In the Christian understanding, exercise of authority is always mutual. Authority is given within the body, for the body, but it can never supplant the authority of the members of the body either in their own areas of responsibility OR for the responsibility of the one for the whole:
Returning to my initial concern, that of misconduct in the Church. Based on the above, I would suggest that the enforcing of laws, even punishment and requiring (where possible) restitution for harm done, are not only NOT contrary to the exercise of authority within the Church, but in fact consonant with its exercise and even necessity.
When, as AK and Mark allude to, we minimize sexual misconduct by clergy, and/or ignore or minimize the needs of victims, we have failed to exercise authority in a Christ pleasing manner. The problem, as I see it, is less that a monastery offers hospitality to a defrocked priest but more if no one in the Church offers hospitality to those who suffered the consequences of the misconduct that lead to the priest’s removal from the ranks of the clergy.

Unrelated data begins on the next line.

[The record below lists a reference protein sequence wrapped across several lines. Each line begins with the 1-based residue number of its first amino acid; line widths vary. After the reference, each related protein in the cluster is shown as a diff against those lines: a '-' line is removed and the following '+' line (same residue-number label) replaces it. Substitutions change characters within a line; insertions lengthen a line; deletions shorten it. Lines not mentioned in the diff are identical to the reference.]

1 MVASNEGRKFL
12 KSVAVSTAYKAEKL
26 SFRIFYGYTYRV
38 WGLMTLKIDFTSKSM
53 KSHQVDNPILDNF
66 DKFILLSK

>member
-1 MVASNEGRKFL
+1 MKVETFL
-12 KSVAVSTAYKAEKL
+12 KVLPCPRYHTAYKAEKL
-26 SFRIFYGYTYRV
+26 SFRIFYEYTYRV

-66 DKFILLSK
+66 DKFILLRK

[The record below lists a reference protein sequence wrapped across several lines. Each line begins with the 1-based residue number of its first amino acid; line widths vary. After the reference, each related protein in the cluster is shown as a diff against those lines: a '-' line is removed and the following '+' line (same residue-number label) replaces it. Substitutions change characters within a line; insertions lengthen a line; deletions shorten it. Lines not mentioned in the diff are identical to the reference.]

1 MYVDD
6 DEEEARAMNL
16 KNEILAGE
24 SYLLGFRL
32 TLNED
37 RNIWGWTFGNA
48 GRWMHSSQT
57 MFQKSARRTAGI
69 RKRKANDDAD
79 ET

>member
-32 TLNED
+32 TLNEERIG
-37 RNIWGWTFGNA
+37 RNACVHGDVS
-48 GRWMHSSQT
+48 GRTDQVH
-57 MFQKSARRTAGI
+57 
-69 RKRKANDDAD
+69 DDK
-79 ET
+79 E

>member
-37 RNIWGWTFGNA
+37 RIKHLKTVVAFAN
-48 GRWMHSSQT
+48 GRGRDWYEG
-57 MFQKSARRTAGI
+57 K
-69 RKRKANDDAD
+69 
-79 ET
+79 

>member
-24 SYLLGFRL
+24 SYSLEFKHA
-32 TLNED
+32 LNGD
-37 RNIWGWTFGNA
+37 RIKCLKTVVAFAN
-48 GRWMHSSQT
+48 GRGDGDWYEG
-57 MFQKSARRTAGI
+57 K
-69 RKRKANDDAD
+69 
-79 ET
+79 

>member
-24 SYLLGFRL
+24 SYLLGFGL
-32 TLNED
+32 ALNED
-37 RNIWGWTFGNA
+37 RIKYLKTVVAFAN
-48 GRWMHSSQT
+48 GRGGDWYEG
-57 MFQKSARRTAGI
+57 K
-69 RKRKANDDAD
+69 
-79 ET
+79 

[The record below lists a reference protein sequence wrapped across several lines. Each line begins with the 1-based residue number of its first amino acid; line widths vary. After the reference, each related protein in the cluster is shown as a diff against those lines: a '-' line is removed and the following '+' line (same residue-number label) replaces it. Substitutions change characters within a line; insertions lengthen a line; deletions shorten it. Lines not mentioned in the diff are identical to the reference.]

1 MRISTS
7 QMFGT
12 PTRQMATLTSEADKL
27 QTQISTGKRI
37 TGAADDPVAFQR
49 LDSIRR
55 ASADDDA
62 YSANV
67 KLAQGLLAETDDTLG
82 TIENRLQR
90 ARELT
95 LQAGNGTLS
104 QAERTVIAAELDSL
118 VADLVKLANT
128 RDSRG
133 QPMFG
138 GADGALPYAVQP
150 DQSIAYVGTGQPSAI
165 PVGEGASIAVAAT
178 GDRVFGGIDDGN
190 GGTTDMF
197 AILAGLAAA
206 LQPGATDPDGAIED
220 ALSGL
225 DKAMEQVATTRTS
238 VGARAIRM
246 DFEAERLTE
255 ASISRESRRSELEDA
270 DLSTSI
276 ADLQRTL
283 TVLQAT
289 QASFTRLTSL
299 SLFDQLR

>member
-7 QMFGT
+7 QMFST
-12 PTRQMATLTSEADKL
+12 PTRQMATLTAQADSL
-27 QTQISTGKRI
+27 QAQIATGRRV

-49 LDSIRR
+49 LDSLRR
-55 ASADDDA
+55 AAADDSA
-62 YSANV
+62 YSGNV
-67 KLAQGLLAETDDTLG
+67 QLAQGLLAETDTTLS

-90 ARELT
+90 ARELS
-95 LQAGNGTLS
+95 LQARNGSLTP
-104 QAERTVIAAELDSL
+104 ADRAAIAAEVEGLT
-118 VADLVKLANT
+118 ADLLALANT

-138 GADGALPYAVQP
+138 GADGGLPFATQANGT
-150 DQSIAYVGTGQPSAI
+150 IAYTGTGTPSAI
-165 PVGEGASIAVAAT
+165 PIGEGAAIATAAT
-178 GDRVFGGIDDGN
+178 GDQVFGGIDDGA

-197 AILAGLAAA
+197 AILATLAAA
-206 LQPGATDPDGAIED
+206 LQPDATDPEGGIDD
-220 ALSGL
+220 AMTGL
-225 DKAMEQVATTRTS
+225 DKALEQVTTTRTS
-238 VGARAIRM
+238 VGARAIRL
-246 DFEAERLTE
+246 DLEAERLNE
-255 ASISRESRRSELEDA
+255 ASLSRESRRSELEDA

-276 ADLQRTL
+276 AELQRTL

Likewise, we must be critical of the exercise of authority that has as its goal the “reputation” of the Church if good opinion of others comes at the expense of those who were harmed. Paul is not indifferent to how those of good heart outside the Church view the Church. Indeed, this is part of why he dismisses from fellowship the incestuous couple and requires that the use of tongues be limited within the assembly.
I will conclude these reflects tomorrow by arguing that, paradoxical thought it may seem, in the Church we must exercise authority is such a way that we bear the contempt of the world precisely for the life of the world.